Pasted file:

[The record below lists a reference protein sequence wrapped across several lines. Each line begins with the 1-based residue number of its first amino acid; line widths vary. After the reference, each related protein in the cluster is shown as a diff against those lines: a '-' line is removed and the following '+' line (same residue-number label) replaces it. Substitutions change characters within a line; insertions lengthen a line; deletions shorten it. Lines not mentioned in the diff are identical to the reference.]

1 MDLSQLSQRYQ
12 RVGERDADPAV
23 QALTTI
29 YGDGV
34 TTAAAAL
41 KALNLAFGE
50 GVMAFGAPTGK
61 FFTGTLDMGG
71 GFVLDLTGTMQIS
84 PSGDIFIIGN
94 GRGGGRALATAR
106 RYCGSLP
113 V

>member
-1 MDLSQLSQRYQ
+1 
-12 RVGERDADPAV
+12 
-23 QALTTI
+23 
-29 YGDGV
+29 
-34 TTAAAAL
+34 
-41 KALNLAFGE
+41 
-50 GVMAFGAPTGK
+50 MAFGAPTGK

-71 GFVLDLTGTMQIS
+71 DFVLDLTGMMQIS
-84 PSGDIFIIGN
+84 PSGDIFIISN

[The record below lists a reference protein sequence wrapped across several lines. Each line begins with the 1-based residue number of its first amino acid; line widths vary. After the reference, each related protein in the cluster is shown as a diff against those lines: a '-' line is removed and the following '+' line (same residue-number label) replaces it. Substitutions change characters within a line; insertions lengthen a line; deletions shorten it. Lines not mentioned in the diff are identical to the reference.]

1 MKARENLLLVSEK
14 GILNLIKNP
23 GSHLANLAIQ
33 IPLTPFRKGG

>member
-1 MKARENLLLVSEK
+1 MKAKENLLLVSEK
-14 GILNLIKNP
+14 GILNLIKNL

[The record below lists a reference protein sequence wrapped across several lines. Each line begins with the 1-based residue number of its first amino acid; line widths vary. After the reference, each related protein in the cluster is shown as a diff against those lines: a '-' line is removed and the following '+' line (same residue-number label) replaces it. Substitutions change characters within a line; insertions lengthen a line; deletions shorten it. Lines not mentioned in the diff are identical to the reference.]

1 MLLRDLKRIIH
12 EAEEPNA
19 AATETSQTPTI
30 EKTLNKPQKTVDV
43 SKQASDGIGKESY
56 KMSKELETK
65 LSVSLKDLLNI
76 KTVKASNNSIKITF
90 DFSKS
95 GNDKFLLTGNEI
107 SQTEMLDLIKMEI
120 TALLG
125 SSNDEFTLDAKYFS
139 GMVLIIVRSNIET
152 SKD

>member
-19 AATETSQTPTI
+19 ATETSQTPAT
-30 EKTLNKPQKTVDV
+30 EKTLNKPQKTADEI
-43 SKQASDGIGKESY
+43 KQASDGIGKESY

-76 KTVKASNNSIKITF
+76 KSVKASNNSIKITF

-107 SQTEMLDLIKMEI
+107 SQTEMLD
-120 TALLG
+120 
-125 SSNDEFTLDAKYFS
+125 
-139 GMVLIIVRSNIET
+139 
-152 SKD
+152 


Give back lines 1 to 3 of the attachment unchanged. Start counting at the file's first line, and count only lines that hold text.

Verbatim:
[The record below lists a reference protein sequence wrapped across several lines. Each line begins with the 1-based residue number of its first amino acid; line widths vary. After the reference, each related protein in the cluster is shown as a diff against those lines: a '-' line is removed and the following '+' line (same residue-number label) replaces it. Substitutions change characters within a line; insertions lengthen a line; deletions shorten it. Lines not mentioned in the diff are identical to the reference.]

1 MDLSQLSQRYQ
12 RVGERDADPAV